"The goal was to weaponise gravity," said Ricky White, producer of Inversion. And they've done just that. Used in combination with your guns, the Grav-link can be used to abuse the laws of physics in a variety of ways. You can yank enemies from cover for quick kills, create makeshift shields from objects in the environment, and fire off projectiles using anything that happens to be lying around.
A year or so into development, however, and Inversion ultimately looks like any other third-person shooter. It's got a main character with bulging muscles and a rugged chin of stubble. It's got a Gears of War cover system. It's got a black sidekick who yells stereotypical quips as you fight your way through hordes of alien invaders. And it has guns.
While manipulating gravity could have been quite a promising hook, it seems to have taken a backseat to the hundreds of genre clichés Saber Interactive has tried to cram into the experience. All the gravitational 'innovation' allows for is different ways to kill your enemies. Granted, I only saw a couple of levels, but in that time I wasn't shown one puzzle or requirement for out-of-the-box thinking; it's just shooting burly looking aliens in the face.
To be fair to Saber, this seems to have been its intention with the game from the off.
There's no limit to how many times you can use the Grav-link, but a resource meter governs two separate abilities: Low-G and High-G powers. With Low-G powers, like the shockwave, you can send swathes of enemies floating upwards, where they're suspended in the air, ripe for filling with bullets. High-G powers, on the other hand, pull objects and enemies down. The example we were shown saw main character Davis Russel yanking a crate off a hook in the sky, where it landed in the perfect position for use as cover.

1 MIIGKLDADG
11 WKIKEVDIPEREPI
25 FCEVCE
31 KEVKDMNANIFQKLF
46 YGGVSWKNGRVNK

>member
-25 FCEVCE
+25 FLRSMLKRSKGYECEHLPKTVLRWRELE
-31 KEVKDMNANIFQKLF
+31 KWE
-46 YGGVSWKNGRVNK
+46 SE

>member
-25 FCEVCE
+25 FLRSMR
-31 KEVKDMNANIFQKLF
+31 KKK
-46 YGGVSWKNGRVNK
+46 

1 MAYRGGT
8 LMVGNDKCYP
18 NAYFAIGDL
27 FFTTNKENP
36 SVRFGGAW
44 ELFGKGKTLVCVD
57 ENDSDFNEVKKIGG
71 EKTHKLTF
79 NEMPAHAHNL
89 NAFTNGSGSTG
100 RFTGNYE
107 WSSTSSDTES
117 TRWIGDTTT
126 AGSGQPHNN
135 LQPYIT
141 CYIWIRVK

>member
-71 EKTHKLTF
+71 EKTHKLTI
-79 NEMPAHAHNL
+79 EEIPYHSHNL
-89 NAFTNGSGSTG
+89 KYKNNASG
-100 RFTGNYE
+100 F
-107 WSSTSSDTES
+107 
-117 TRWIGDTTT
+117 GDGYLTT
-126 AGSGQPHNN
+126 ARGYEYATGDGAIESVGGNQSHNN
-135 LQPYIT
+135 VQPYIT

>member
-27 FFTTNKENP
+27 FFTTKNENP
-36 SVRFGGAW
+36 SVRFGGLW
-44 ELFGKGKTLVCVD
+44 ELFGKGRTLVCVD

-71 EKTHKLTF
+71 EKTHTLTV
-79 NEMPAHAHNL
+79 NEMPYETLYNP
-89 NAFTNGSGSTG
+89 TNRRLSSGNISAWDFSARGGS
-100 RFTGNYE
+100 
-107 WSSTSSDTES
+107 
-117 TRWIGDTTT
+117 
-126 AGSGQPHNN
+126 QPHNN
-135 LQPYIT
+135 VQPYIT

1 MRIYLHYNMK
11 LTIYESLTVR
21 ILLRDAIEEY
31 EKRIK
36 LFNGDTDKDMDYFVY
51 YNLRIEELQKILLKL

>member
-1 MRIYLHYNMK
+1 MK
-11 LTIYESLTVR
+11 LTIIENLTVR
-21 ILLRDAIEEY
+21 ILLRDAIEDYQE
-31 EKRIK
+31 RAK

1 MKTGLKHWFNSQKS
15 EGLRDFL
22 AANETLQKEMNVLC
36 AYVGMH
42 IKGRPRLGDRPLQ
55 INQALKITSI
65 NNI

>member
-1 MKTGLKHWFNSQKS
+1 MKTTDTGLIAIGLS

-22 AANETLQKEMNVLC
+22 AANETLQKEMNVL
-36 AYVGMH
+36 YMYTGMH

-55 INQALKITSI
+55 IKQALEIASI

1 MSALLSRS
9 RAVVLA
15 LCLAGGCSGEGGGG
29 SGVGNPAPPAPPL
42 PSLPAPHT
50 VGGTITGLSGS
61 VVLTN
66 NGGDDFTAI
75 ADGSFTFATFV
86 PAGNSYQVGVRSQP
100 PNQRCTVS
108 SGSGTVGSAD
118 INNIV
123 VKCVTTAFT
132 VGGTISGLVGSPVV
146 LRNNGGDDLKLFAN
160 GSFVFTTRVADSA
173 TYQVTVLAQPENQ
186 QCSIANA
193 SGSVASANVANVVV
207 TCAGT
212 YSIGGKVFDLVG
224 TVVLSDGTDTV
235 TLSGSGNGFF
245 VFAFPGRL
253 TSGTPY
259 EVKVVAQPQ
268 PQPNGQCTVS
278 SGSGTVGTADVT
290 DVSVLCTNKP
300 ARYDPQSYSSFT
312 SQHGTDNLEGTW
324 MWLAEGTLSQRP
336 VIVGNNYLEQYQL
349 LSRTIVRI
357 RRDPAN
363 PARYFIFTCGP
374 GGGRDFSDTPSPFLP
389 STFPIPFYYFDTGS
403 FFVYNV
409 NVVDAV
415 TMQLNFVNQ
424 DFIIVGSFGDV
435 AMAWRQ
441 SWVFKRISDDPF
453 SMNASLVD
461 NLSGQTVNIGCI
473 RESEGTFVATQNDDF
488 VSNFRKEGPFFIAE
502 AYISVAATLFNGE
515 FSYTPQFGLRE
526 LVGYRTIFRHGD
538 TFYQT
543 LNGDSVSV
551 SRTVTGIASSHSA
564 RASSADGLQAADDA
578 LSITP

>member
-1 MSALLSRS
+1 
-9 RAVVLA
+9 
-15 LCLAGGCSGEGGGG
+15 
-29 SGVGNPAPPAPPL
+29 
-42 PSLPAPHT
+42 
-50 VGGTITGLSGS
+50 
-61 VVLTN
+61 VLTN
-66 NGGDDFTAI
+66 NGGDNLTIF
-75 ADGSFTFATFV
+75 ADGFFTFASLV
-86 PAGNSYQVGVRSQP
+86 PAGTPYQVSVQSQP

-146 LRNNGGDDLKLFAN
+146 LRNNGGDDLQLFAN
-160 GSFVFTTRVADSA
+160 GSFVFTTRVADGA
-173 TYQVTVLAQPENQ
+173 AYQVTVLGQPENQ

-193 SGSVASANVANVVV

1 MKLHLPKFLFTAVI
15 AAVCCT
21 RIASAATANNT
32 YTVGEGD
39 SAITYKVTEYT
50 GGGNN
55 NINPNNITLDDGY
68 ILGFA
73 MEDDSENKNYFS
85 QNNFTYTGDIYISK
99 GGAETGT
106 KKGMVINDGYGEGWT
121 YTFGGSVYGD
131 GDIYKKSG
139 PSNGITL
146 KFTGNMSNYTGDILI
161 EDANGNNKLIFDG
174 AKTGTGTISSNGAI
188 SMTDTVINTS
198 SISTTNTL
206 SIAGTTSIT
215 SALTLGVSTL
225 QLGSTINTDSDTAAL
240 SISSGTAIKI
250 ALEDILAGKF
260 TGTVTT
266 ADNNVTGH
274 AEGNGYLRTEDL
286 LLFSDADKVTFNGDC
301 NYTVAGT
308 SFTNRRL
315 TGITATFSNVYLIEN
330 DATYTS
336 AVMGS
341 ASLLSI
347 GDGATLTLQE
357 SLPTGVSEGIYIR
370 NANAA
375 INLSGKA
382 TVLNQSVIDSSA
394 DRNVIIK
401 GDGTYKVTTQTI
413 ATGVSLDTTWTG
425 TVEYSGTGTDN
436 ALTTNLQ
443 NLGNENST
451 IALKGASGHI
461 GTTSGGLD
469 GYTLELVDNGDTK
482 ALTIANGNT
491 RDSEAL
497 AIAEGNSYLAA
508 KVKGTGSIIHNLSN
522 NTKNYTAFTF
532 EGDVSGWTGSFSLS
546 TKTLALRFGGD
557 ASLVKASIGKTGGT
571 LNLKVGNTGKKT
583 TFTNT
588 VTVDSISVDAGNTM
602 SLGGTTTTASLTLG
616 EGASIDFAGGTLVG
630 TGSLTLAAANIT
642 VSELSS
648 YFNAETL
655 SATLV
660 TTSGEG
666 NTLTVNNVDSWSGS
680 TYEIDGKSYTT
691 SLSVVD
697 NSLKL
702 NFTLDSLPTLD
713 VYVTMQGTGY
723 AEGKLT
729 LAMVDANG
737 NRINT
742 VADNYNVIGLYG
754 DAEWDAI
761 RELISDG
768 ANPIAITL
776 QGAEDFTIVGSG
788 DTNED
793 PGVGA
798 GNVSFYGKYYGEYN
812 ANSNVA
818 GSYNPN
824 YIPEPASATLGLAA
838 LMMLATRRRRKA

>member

Vector shifts are more interesting: the notion that you can switch from one plane to another, allowing you to scale walls or walk along ceilings. This is made possible through 'conduits'; large pulsating orbs that throw you to another plane. The thing is though, once you've made the shift, the camera snaps to your new location and the game plays out just like it did before. The fact you're defying the laws of physics is largely irrelevant. Watching a grenade get snatched out of the air, pulled by the gravitational field of another plane (the wall), however, is pretty cool.
Other than some zero-G sections reminiscent of Dead Space, nothing else in the demo was of particular interest. White did confirm that the game would have multiplayer, but couldn't talk about it until E3.
There's some good technology behind all the gravity shenanigans, it's just not employed in particularly interesting ways. It's not just this that worries me, however. The environments struck me as bland, the dialogue lacked character and the frame rate visibly struggled. But hey, there's still a good nine months left until the game hits shop shelves.
Inversion is due for release on Xbox 360 and PlayStation 3 in February 2012